‘Stop people voting’ - Liverpudlians react to major change to local elections

Do you know the changes around local elections in Liverpool?

Watch more of our videos on Shots!
and live on Freeview channel 276
Visit Shots! now

Local elections will take place across the UK on Thursday, 4 May, and voters in Liverpool are being advised to check their polling cards and be aware of changes regarding ID, wards and locations of polling stations.

We hit the steets of Liverpool to gauge your thoughts on the importance of the elections and the changes to the voting procedure. Selected responses are below, to see all the responses watch the video at the top of this page.

Jimmy tells us what he thinks about voter IDJimmy tells us what he thinks about voter ID
Jimmy tells us what he thinks about voter ID
  • Jimmy: "I think it’s a cynical move by the Tory government to stop people voting."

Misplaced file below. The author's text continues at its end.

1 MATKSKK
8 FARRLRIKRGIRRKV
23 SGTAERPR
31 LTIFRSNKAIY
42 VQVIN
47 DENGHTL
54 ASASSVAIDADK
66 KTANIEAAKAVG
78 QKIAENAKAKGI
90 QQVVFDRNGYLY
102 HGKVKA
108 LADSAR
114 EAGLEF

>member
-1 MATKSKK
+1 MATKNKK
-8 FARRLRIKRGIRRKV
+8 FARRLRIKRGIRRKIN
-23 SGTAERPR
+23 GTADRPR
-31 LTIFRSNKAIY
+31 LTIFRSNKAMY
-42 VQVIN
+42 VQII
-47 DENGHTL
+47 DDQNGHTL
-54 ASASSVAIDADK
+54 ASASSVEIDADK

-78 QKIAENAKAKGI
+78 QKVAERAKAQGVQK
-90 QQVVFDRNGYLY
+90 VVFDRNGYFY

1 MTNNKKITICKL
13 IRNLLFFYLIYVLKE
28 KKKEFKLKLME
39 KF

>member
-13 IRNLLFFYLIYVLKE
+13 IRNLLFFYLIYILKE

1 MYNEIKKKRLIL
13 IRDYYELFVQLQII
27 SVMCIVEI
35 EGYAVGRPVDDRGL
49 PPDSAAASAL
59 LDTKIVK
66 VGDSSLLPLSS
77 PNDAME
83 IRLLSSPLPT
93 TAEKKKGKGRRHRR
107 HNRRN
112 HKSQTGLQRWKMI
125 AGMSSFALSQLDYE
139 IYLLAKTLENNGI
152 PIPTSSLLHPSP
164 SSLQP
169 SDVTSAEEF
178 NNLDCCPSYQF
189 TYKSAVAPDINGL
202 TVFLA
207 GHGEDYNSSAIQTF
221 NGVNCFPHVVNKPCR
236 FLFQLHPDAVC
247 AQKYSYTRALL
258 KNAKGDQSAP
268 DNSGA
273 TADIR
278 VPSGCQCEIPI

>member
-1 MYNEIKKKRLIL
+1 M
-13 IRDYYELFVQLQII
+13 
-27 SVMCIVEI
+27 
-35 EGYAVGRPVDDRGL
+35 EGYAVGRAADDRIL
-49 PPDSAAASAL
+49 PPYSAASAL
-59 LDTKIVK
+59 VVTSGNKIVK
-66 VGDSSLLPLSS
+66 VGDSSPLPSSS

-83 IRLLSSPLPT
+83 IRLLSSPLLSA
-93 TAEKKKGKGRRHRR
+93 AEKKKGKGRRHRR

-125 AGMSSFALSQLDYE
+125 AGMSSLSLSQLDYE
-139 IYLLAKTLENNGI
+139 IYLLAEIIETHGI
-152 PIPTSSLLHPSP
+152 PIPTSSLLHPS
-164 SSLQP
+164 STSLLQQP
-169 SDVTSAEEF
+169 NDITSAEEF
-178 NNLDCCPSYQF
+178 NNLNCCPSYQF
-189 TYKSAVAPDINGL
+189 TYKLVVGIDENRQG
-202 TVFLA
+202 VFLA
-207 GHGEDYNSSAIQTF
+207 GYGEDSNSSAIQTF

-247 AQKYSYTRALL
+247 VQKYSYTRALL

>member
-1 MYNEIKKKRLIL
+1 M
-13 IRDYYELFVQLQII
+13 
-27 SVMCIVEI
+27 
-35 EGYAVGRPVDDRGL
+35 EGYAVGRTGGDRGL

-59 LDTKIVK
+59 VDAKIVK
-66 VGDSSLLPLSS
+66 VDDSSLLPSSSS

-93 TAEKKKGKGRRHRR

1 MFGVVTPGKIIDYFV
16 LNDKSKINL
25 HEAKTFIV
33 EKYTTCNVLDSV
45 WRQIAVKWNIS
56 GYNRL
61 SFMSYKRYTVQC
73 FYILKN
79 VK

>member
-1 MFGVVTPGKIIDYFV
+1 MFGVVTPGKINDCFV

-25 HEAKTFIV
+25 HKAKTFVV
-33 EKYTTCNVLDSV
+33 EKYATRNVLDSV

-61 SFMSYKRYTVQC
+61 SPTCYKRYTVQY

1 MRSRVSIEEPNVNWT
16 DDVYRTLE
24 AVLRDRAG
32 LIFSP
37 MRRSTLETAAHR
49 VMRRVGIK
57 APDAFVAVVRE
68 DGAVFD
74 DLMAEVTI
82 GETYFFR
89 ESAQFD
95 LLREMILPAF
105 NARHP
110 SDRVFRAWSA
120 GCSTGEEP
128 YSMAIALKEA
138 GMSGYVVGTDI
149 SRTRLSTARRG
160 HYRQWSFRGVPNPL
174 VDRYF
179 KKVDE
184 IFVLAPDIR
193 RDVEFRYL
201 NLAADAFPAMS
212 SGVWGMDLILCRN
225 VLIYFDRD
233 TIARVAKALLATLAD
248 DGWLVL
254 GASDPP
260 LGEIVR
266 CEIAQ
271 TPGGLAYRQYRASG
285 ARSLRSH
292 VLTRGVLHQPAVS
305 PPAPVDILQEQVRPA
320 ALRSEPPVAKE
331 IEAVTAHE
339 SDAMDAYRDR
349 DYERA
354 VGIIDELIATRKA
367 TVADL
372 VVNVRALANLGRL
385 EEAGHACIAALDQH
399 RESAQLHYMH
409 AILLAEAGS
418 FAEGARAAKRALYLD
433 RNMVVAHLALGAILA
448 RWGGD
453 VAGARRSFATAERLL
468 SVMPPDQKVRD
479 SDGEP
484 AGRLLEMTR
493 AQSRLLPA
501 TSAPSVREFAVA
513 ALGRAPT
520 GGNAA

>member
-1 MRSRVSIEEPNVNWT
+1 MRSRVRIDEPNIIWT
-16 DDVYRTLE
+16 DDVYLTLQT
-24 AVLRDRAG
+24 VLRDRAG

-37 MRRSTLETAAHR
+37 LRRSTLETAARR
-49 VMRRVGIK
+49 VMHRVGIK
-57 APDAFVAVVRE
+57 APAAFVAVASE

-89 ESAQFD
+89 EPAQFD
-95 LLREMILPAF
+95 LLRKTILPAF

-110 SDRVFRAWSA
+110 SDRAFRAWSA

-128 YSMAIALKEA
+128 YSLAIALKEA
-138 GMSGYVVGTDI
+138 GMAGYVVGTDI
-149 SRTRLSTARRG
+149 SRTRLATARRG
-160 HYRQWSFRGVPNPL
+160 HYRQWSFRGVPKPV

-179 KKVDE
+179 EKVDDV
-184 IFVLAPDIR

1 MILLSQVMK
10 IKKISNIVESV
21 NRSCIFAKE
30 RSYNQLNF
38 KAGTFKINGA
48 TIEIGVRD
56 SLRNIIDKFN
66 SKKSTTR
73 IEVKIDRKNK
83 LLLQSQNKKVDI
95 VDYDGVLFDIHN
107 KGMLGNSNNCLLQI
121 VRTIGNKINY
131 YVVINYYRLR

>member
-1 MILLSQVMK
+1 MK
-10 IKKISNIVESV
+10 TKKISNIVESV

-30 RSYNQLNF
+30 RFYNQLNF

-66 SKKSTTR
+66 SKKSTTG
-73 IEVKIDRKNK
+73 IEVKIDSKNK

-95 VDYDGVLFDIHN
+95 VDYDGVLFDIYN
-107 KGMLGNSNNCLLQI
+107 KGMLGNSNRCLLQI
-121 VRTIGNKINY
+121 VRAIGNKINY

• John: "It’s like Big Brother is watching it isn’t it. They don’t take your word that it’s you."
  • Julie: "It’s taking away from a lot of people who don’t know what type of ID they can take."
Julie tells us what she thinks about voter IDJulie tells us what she thinks about voter ID
Julie tells us what she thinks about voter ID

Identification: Residents hoping to carry out their democratic duty will have to carry with them a driving licence, passport or other acceptable form of identification. This has been introduced following the passing of the Elections Act 2022 through Parliament last April.

Wards: Some ward boundaries have changed significantly following a review carried out by the Local Government Boundary Commission. The redesigned electoral map has 64 wards and 85 councillors, compared with 30 wards and 90 councillors previously. Most people will be in a new ward, and some people will be voting at a new polling station. People are being asked to check their polling cards for details. It will include a location map of their polling station.

Mayor and elections: Liverpool is also doing away with the role of Mayor this time around, with the Council returning to a leader and cabinet model. From now on, elections will only be held once every four years, with every seat being contested. The elections will determine the Council's political makeup for the next four years.